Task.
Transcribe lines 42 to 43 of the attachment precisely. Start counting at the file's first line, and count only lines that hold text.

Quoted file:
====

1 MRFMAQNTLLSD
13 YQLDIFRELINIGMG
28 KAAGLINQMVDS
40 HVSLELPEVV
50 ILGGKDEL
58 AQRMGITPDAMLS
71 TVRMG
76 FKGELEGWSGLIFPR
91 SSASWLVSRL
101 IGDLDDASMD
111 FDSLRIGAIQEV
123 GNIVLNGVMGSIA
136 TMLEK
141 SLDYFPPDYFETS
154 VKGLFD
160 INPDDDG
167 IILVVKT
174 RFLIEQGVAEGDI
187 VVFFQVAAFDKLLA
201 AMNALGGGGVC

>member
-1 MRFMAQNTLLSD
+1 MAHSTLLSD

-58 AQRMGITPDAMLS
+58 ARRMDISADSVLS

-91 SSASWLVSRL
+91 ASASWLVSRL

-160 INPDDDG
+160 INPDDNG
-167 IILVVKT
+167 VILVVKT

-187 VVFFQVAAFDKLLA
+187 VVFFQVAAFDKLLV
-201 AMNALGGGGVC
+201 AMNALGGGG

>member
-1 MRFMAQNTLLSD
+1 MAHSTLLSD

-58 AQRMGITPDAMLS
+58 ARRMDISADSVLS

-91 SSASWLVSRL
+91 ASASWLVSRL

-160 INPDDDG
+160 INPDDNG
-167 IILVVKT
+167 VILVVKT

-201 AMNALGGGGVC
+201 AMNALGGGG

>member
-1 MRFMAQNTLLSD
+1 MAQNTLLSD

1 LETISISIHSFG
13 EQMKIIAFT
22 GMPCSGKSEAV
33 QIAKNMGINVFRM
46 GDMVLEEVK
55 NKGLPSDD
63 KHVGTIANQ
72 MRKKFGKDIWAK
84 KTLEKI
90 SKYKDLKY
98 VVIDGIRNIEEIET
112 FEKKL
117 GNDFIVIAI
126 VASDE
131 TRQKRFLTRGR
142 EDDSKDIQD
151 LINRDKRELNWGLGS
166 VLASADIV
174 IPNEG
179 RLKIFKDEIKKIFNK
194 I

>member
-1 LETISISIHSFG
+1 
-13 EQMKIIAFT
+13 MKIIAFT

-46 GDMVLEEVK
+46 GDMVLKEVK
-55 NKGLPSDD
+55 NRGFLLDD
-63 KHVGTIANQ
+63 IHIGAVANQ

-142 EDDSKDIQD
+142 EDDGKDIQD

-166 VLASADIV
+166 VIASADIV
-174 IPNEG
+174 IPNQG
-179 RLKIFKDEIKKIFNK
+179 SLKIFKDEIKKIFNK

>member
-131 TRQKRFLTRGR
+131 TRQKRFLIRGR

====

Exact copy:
+91 ASASWLVSRL

-160 INPDDDG